ADHD: too much Ritalin, or too few resources?

TDAH: trop de Ritalin ou trop peu de ressources?

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Several pediatricians and researchers have sounded the alarm about the increasing use of drugs — such as Ritalin — to correct the behaviour of a child who shows signs of ADHD.

Arrested by a letter from a fifty pediatricians denouncing the over-treatment to treat the attention deficit disorder with or without hyperactivity (ADHD) in children, general practitioners defended themselves Thursday, to prescribe to any wind. They certify want to help patients who do not have access to specialists.

“It is often in front of parents in distress who want quick results. However, access to other resources is far from obvious. The fastest possible, unfortunately, currently, it remains the medication “, drops in an interview with the Duty Dr. Louis Godin, president of the Fédération des médecins omnipraticiens du Québec (FMOQ). “Why blame us for trying to help a patient ?” he insists.

In an open letter published in Le Journal de Montréal Thursday, 48 pediatricians and researchers have sounded the alarm about the increasing use of drugs — such as Ritalin — to correct the behaviour of a child who shows signs of ADHD. They have called for a “discount” collective, both on the part of prescribers as to the faculty, parents, and psychologists who assess children and to ” [turn] too easily to one pill to treat all the ailments “.

Higher prescriptions

To justify their concerns, they relied on data from the Institut national d’excellence en santé et services sociaux (INESSS), which show an increase in prescriptions of drugs for young people aged 0 to 25 years, over the period from 2006 to 2015, to treat the ADHD. These figures are much higher in Quebec than in the rest of Canada. For example, in Quebec 13,97 % of youth ages 10-12 who use psychostimulant drugs. A rate that rises to 14.5 % among 13-17 years old. In the rest of the country, it is rather 5,08 % of 10-12 years, and 4.3% of 13-17 years.

The signatories of the letter also regretted that a treatment based on the addition of psychosocial intervention to be set aside. “With insurance medicines, it is cheaper to have the Ritalin to see a psychologist, this is not normal,” laments one of the co-signers, the pediatrician Guy Falardeau.

It’s also important not to “demonise” the medication, supports Annick Vincent, a psychiatrist specializing in ADHD, which considers the pills useful if they are accompanied by a therapeutic approach appropriate. “The drugs, it’s like giving glasses to a child short-sighted who has difficulties in French. It will not correct his spelling errors, but it will help to learn faster and to write correctly “, does it by example.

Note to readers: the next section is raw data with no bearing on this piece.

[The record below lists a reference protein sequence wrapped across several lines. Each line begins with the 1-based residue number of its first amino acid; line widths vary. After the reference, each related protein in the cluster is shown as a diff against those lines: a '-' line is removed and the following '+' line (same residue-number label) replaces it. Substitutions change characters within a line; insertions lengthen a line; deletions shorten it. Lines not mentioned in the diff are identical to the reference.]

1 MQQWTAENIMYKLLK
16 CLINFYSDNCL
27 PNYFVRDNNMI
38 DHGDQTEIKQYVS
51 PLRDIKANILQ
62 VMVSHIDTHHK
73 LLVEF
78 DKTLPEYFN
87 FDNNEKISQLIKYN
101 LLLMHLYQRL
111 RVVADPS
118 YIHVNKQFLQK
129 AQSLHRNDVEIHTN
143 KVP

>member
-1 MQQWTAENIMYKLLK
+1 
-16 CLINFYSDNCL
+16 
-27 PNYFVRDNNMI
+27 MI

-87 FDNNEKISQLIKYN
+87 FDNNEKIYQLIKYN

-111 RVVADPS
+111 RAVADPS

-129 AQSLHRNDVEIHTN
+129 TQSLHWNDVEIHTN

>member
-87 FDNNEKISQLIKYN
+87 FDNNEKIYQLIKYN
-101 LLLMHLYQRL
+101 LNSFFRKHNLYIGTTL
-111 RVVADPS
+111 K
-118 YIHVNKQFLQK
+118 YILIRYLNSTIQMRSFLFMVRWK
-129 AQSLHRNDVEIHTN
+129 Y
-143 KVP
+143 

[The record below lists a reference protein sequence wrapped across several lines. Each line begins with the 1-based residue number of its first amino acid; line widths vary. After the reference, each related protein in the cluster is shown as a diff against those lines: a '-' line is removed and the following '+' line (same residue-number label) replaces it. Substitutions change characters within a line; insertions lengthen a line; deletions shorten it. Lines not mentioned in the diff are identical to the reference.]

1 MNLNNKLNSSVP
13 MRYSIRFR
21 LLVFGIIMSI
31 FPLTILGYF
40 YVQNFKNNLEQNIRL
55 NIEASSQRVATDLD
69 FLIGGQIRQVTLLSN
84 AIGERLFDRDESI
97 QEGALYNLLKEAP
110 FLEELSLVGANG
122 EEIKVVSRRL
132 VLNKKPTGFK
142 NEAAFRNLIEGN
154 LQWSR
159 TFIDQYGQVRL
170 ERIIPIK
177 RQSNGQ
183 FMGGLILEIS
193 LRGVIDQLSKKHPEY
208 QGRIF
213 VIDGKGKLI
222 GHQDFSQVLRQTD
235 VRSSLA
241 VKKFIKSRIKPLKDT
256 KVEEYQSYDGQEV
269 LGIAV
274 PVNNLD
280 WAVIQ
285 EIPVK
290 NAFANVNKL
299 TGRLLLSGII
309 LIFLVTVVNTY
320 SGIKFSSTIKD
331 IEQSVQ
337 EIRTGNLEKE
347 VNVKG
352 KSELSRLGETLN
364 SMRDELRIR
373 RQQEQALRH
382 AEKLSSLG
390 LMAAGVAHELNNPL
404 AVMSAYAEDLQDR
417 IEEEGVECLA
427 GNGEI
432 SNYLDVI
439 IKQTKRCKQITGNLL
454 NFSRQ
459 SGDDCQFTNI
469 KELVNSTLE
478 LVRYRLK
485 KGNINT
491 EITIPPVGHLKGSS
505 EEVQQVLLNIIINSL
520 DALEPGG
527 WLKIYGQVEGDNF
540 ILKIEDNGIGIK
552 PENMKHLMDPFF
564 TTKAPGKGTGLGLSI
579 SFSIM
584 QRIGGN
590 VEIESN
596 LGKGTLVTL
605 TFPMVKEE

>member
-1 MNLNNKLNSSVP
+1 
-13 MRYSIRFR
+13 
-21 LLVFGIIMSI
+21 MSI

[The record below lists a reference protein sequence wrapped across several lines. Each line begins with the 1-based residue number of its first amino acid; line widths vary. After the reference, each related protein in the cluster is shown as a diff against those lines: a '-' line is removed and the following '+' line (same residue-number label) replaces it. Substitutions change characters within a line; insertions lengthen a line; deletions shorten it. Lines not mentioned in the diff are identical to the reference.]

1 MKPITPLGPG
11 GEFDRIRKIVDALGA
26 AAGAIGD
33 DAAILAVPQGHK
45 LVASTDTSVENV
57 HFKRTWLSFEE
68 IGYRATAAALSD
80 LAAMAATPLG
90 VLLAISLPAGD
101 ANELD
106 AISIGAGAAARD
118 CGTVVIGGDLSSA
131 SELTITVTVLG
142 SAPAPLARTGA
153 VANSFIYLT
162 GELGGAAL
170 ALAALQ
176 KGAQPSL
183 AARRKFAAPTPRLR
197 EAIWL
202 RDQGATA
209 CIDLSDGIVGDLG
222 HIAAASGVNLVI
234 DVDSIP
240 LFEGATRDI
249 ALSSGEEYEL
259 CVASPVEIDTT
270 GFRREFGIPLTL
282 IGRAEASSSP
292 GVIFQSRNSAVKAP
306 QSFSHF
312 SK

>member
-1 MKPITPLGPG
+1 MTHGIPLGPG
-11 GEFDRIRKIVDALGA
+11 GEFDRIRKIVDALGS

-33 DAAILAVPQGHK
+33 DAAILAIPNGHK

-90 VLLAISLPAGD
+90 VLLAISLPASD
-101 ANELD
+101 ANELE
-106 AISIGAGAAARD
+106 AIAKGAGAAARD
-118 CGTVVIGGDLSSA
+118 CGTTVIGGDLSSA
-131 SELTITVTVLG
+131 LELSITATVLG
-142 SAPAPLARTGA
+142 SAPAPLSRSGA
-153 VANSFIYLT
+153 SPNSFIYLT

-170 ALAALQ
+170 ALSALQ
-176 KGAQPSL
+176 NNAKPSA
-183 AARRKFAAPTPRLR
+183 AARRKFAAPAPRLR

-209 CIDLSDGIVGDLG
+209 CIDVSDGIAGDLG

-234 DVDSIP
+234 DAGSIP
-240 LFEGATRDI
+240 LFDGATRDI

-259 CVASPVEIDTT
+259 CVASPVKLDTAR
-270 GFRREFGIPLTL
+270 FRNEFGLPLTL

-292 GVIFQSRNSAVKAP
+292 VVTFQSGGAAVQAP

14%

This is the percentage of young Quebecers aged between 10-12 years who use psychostimulant drugs. In 13-17 years, it is 14.5 %. Elsewhere in the country, we rather speak of 5 % and 4.3 %.

But for this, there should be more specialists, concedes she said, explaining refuse every day of new patients in her clinic, due to lack of time.

Same sound of bell on the side of Dr. Godin. It recognizes that the multiple approach — that combines medication and intervention specialists to monitor the patient — is still the best, it ensures that ” resources are not at the rendez-vous “. “Psychologist, pediatrician, special educator, occupational therapist, child psychiatrist : we need them to specify the diagnosis and to modulate the treatment,” he explains.

The government of François Legault has also announced the same day a program of early detection of developmental delays in children, which includes the hiring of 800 professionals in the next two years to complete these examinations.

A decision welcomed by Mr. Godin and Ms. Vincent, but that left Mr. Falardeau marble. “It is nice to add to the world, to evaluate all children, but if it is for all of them to find ADHD when they are suffering from other ailments, what is this ?” asks the pediatrician, the air in exasperation.

Errors of diagnosis

Mr. Falardeau, who accumulated 43 years of experience and whose clientele is primarily children with ADHD, consider that many of them have initially received a wrong diagnosis. “As soon as we see a restless child, who has problems at school, which is inattentive and confronting, we are told that he has ADHD, he said. But it can be from anxiety related to a situation at school or at home. It is not able as a society to distinguish between the two. “

According to his observations, the anxiety in children has exploded in the last fifteen years. But when he sends a child in a CLSC for such a problem, it comes to contradict his diagnosis and say the patient has ADHD. “It is as if it was more easy to arrive at this conclusion, rather than focusing on the emotional aspects and psycho-social can come into question. “

The psychiatrist Annick Vincent abounds in the same direction. She believes that society is now made up of people who are stressed, anxious, always glued to a screen, unable to manage their time or their emotions, and this, from childhood. “Finally, we all like ADHD, but it is rather a problem of society. “

It recognises, however, that make the difference and establish a proper diagnosis is not an easy thing when one gives to a doctor fifteen minutes to evaluate the patient.

An opinion shared by Dr. Christine Grou, president of the Ordre des psychologues du Québec. “A good evaluation takes several hours. It requires to remake the whole story : recognize the symptoms, how the problem has grown, since when, in what context, to discern if it is really ADHD. At the same time, when you have before you a child impulsive, inattentive, that has the impression of working hard but can’t do it, who has lost any confidence or esteem of him, difficult to leave without intervention “, she says.

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